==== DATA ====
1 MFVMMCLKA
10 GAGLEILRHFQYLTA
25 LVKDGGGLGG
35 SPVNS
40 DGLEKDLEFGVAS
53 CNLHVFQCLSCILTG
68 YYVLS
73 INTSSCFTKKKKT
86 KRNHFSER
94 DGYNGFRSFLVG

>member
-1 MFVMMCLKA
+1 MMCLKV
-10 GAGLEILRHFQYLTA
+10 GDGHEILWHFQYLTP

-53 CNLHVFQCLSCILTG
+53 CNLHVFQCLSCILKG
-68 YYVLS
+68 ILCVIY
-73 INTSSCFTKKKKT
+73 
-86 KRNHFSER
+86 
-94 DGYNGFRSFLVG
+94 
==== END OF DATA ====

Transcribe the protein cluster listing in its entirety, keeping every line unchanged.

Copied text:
1 MFVMMCLKA
10 GAGLEILRHFQYLTA
25 LVKDGGGLGG
35 SPVNS
40 DGLEKDLEFGVAS
53 CNLHVFQCLSCILTG
68 YYVLS
73 INTSSCFTKKKKT
86 KRNHFSER
94 DGYNGFRSFLVG

>member
-1 MFVMMCLKA
+1 MMCLKV
-10 GAGLEILRHFQYLTA
+10 GDGHEILWHFQYLTP

-53 CNLHVFQCLSCILTG
+53 CNLHVFQCLSCILKG
-68 YYVLS
+68 ILCVIY
-73 INTSSCFTKKKKT
+73 
-86 KRNHFSER
+86 
-94 DGYNGFRSFLVG
+94 